Medical marijuana advocates were pleased at the news. "This is a positive and necessary step in the right direction," said Dr. David Ostrow, a member of the AMA and Chair of the Medical & Scientific Advisory Board of Americans for Safe Access (ASA), the country's largest medical marijuana advocacy organization. "We are hopeful that the full house of delegates will follow the example set by the American College of Physicians earlier this year and vote to support this resolution, thereby placing the needs and safety of our patients above politics."

Whether the battle is won this year or not, Aggarwal and his colleagues are the wave of the future, he said. "The two organizations that represent medical students nationally have now both called for the reclassification of marijuana," he said. "We're the future doctors of America. These are the people who are going to be the leaders in American medicine, and now they are officially supporting medical marijuana," he said. "This is a big milestone."

Press Release: Medical Marijuana Documentary "Waiting to Inhale" Screening in Clovis July 7


JUNE 25, 2008

Medical Marijuana Documentary "Waiting to Inhale" Screening in Clovis July 7

CONTACT: Aaron Smith, MPP California organizer, 707-575-9870

FRESNO, Calif. — A free screening of the award-winning medical marijuana documentary, "Waiting to Inhale," takes place July 7, at the Unitarian Universalist Church of Fresno in Clovis, followed by a panel discussion with local medical marijuana patients, advocates and medical experts.

    The film is a gripping examination of all angles of the medical marijuana controversy, including interviews with leading researchers, patients, advocates and government officials. This summer, the U.S. Congress is expected to vote for the sixth time on an amendment that would forbid the Department of Justice – including the Drug Enforcement Administration – from using its resources to attack patients and providers who are obeying state medical marijuana laws. Last year, the Hinchey-Rohrabacher amendment was defeated, 165-262, but drew more "yes" votes than ever.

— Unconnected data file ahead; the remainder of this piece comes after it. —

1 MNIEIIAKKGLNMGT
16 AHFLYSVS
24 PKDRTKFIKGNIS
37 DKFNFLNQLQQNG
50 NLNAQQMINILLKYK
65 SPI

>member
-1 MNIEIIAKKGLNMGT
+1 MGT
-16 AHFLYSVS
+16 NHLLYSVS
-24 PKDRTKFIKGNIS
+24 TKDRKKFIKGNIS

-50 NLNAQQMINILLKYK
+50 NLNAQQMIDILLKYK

Additionally, the Fresno Board of Supervisors is expected to hold hearings soon about implementing a state-mandated medical marijuana identification card program.

    Winner of several awards, including the Worldfest Houston 2005 Goldfest Special Jury Award, Best Documentary 2005 New Jersey International Film Festival and winner of the Eureka! International Film Festival, "Waiting to Inhale" examines the debate over marijuana's use as medicine in the United States.

        -    WHAT: Free screening of the medical marijuana documentary "Waiting to Inhale," presented by the Unitarian Universalist Church of Fresno, followed by panel discussion

        -    WHO: Scheduled panelists include:
                        o    Dr. Terrill E. Brown, a Fresno emergency medicine specialist

                        o    Diana Kirby, a Fresno medical marijuana patient with severe back pain and neuropathy after an automobile accident that resulted in having a leg amputated

                        o    Aaron Smith, California organizer for the Marijuana Policy Project

        -    WHEN: Monday, July 7, 7 p.m.

        -    WHERE: The Unitarian Church of Fresno, 2672 E. Alluvial Ave., Clovis, CA 93611

    With more than 23,000 members and 100,000 e-mail subscribers nationwide, the Marijuana Policy Project is the largest marijuana policy reform organization in the United States. MPP believes that the best way to minimize the harm associated with marijuana is to regulate marijuana in a manner similar to alcohol. For more information, please visit

Clovis, CA
United States

ALERT: #368 California Patient Caught In The War On Medical Marijuana